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    Billionaire Watch

    Meet King Maha of Thailand, the richest royal figure in the world

    The Thai king, Maha Vajiralongkorn is several times wealthier than his British counterpart.  

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    Meet King Maha of Thailand, the richest royal figure in the world

    When it comes to monarchies and royal families, the British Royal Family is easily the most revered of them all. One might begin to think they are the wealthiest. Well… they are not! 

    They are not even in the top five list of wealthiest royal families. 

    In today’s article, we will look at a monarch who is several times wealthier than his British counterpart.  

    READ: The UK Royal Family is worth $28bn, here’s how they make their money

    Meet King Maha Vajiralongkorn 

    The 63-year-old king of Thailand who took over his father’s throne is currently the wealthiest royal figure in the world. His late father King Bhumibol Adulyadej passed in 2016 and was the longest-serving monarch in the world. 

    After the coronation of the new King Maha Vajiralongkorn, a strange communique was published on the royal website. The entire portfolio of the Crown Property Bureau was to be transferred into the hands of the new king.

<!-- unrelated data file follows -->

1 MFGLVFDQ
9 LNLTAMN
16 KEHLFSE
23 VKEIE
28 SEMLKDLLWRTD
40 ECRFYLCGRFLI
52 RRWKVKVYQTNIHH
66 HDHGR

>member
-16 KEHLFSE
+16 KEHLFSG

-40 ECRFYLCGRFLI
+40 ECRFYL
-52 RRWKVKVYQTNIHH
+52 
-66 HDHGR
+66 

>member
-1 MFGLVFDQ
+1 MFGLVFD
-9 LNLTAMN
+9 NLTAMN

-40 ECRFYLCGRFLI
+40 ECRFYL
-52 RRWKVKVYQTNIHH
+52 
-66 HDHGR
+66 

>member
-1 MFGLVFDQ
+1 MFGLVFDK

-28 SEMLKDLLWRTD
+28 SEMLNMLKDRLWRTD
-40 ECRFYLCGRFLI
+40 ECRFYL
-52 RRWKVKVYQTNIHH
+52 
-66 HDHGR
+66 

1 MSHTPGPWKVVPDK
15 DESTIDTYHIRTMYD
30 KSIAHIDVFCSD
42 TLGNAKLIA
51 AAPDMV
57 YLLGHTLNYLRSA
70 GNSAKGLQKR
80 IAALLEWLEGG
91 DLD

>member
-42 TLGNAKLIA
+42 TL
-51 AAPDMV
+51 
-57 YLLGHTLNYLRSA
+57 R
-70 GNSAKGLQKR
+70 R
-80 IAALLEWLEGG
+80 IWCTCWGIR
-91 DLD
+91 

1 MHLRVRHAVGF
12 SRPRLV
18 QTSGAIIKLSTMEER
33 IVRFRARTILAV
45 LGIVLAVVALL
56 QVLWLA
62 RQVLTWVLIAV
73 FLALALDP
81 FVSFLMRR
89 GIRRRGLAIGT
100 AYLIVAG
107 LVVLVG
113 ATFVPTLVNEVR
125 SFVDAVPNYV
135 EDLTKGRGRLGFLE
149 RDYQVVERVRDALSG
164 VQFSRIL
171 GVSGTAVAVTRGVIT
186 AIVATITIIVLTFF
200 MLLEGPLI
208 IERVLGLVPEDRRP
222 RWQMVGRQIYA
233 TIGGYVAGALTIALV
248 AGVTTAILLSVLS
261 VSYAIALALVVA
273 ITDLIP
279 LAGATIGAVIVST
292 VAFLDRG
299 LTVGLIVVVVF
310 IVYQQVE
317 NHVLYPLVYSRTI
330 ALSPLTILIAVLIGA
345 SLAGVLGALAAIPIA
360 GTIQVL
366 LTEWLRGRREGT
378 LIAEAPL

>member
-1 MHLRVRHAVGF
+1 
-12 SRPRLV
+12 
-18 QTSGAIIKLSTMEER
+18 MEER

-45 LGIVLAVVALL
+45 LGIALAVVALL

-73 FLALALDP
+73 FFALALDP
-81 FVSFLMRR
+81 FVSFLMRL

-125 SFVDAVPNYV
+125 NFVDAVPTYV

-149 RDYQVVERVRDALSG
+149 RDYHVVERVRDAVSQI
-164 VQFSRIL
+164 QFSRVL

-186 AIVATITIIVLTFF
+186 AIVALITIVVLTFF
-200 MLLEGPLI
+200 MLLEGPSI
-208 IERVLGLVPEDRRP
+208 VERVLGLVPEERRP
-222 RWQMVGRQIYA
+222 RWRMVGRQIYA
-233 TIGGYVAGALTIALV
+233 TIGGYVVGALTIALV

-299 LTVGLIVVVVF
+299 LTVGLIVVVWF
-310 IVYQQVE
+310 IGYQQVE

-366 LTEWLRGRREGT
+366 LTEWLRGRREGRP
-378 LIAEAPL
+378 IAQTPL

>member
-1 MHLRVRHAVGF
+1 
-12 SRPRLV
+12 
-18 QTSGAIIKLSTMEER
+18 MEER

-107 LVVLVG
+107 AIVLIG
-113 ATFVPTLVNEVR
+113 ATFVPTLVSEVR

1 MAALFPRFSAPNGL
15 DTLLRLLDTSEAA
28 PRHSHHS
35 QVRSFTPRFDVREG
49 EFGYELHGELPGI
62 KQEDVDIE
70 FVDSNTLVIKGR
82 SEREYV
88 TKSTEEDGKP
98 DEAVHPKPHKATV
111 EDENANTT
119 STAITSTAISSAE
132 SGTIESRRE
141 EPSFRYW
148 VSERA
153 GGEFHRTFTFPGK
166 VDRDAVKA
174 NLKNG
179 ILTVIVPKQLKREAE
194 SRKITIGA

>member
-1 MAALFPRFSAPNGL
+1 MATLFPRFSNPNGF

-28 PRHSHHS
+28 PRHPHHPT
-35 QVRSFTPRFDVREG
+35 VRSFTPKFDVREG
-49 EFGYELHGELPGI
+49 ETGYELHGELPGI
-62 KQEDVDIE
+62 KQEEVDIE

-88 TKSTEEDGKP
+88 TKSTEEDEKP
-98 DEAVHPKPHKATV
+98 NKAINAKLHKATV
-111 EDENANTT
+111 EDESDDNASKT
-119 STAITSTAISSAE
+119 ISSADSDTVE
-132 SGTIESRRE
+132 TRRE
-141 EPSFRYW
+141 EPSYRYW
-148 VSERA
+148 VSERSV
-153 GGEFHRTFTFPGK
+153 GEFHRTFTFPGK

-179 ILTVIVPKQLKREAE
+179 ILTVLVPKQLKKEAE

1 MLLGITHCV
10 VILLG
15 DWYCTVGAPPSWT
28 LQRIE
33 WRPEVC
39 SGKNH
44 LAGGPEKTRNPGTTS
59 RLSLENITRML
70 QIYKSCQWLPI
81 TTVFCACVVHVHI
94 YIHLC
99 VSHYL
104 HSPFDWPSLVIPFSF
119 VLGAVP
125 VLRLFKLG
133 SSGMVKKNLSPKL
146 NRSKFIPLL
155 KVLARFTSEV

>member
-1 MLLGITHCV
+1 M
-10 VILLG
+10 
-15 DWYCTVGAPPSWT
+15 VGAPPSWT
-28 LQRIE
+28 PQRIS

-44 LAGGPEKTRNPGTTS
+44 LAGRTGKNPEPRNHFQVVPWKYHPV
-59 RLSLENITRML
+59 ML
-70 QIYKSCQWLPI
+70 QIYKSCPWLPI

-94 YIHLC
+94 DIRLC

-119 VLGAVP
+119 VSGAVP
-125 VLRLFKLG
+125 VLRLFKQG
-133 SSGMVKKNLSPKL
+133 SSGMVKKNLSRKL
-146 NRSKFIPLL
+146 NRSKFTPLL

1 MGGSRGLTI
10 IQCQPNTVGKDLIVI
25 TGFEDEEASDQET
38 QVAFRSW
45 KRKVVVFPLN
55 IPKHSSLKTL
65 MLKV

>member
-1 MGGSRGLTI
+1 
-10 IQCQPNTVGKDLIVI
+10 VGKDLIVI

Before this announcement, The royal portfolio worth over 40 billion dollars was held by the king on behalf of the nation but now it was to be transferred to the new king. Subsequently, King Maha officially became the richest monarch in the world with a personal net worth and assets valued at $43bn according to the South China Morning Post.  

    READ: There are only 15 black billionaires in the world, here are the top 10

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    King Maha’s major assets  

    The bulk of King Maha’s net worth comes from three major assets:

    • A 23% stake in Siam Commercial Banks, one of the largest commercial banks in Thailand. The bank is valued at $1.7bn according to the Financial Times.  
    • A 33.6$ stake in Siam Cement Group which is the country’s largest industrial conglomerate.  
    • 16,000 acres of prime Thai land and over 40,000 rental leases with developers.